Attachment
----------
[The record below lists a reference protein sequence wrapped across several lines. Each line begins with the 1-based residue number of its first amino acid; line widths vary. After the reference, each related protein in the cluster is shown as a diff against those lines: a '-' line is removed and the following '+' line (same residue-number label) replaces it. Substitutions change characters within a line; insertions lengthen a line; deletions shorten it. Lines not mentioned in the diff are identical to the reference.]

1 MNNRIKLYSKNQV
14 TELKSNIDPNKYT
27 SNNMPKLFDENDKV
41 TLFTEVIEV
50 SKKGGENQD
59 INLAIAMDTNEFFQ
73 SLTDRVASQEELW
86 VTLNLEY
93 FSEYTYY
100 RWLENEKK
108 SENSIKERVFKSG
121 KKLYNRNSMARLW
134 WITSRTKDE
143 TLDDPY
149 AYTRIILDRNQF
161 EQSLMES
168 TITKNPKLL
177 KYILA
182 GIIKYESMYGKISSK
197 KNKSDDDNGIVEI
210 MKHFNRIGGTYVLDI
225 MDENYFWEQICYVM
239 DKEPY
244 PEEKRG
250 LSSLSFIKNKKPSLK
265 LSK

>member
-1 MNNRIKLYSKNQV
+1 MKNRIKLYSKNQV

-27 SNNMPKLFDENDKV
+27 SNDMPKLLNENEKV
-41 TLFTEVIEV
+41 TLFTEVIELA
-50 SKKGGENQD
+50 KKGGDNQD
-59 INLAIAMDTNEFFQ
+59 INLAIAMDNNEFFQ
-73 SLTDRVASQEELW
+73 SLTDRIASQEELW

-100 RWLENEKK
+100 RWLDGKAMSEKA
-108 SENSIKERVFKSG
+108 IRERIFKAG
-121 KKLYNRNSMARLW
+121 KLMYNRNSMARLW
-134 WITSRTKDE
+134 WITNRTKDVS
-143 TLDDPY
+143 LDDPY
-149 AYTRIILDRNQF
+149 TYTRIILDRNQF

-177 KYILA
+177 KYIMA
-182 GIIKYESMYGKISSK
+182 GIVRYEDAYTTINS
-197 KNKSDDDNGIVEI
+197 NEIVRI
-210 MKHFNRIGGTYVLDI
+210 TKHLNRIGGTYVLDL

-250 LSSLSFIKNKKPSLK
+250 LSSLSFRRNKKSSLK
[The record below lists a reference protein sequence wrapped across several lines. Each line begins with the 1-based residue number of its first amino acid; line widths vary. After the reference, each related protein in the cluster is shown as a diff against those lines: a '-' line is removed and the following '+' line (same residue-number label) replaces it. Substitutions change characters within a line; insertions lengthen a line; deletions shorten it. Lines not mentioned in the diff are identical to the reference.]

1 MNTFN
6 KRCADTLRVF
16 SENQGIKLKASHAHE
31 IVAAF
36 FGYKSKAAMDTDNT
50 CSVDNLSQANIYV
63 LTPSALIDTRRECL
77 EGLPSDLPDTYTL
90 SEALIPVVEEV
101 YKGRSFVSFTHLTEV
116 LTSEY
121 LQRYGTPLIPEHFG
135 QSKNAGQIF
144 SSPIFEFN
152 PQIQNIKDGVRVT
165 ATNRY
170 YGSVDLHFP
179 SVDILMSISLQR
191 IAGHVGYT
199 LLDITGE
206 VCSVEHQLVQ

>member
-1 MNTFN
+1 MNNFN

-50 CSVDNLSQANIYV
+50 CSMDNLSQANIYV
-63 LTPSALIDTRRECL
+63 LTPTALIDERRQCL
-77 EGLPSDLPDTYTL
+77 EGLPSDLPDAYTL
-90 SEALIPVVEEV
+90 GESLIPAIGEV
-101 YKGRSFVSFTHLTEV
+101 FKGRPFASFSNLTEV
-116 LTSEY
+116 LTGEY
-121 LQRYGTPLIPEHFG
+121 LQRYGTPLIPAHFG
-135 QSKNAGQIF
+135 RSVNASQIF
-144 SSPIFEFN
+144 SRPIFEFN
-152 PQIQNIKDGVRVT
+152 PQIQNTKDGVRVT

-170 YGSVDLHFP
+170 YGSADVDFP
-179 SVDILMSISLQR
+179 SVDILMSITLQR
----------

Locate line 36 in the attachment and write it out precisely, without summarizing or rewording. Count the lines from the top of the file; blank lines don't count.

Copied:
+50 KKGGDNQD